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For their own good
Fifty years ago, they were screwed-up kids sent to the Florida School for Boys to be straightened out. But now they are screwed-up men, scarred by the whippings they endured. Read the story and see a video and portrait gallery.
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Essentials for college
She had to pack carefully for many reasons.
By LANE DEGREGORY, Times Staff Writer
Published August 27, 2007
During move-in day, Holly Ash, 18, right, hugs her new roommate Brooklyn Carr,17, after meeting her for the first time. "I could tell when I met her, we just clicked," said Ash. "She seems cool. And it makes me feel a little bit more comfortable that I know something about her already."
[Melissa Lyttle | Times]
[Melissa Lyttle | Times]
USF freshman Brooklyn Carr, 17, said if she could create the perfect roommate she'd like the color pink, be a girlie girl like her, and have the same body so they could share clothes.
Ten boxes of stuff. That's all Brooklyn Carr figured she'd have room for in her dorm room. She bought the biggest plastic tubs she could find, deep rectangular bins in black and yellow. "Target didn't have pink."
She carted them to her bedroom in her parents' Brandon home and sat wondering what to pack.
Brooklyn, 17, is tall and striking, with raven ringlets, sharp cheekbones and emerald eyes. Last week, she moved into a dorm apartment at the University of South Florida, where she's studying mass communications. She wants to be an anchor of an entertainment TV show someday.
She has three roommates, none of whom she had met before. When you're trying to sum up one life and begin another, what do you bring? She knew the things she packed would say something about her, so she chose carefully.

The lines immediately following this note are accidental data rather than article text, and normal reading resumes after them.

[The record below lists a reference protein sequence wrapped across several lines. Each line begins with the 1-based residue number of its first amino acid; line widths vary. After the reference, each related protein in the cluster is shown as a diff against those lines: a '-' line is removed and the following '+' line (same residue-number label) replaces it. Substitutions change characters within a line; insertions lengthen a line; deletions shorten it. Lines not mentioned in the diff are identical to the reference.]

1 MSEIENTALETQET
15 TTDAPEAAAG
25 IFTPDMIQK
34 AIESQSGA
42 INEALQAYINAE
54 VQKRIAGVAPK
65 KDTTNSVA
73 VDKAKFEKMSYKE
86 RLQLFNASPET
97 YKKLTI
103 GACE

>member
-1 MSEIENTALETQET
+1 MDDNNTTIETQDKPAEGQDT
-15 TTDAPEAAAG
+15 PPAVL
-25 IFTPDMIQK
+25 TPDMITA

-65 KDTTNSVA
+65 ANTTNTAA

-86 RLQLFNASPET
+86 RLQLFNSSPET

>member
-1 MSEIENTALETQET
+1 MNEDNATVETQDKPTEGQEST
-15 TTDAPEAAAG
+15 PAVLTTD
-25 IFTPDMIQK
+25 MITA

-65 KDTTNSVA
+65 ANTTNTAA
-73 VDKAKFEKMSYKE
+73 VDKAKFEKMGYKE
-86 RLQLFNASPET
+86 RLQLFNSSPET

Here is her biography, written in stuff:
A Build-A-Bear dressed like a cheerleader.
Hair gel, a hair dryer, flat iron, curling iron and a set of hot curlers.
Speakers and an iPod with tunes by Kelly Clarkson and John Mayer.
A 26-inch Sony TV.
A new hot pink USF hoodie.
Her oldest jeans: American Eagle, 2003.
A black pencil dress, tight to the knees.
Thirty-five pairs of shoes.
One book: In Her Shoes. "It's a novel about two sisters who have nothing in common but their shoe size."
Two Bibles: A King James version and a study journal from New Jerusalem Christian Church, where her dad is the pastor.
Four-hundred-thirty-two back issues of Seventeen magazine.
An Apple laptop.
A DVD player.
A microwave, coffee pot and mini-fridge.
A Marilyn Monroe poster.
Four scrapbooks, one for each year of high school.
The "Homecoming Queen 2006" sash from East Bay High - her favorite among the 52 she owns.
Her rhinestone tiara.
Framed photos of her 13-year-old sister, her boyfriend, her baby niece, her best friend and her parents - "so they won't complain."
A plastic zipper case with a tangle of costume necklaces, bangles, earrings and rings.
"That's because of the brain tumor," Brooklyn says. "I got it in November. After the radiation, I lost most of my hair."
The wig is draped on a Styrofoam head on her desk. Brooklyn's cancer is in remission and her hair has grown back. So why bring it?
"I just found it's really convenient," she says. "If I wake up and don't want to do my hair ... "
Encounters is dedicated to small but meaningful stories. Sometimes they will play out far from the tumult of the daily news; sometimes they may be part of the news. To comment or suggest an idea for a story, contact editor Mike Wilson at firstname.lastname@example.org or (727) 892-2924.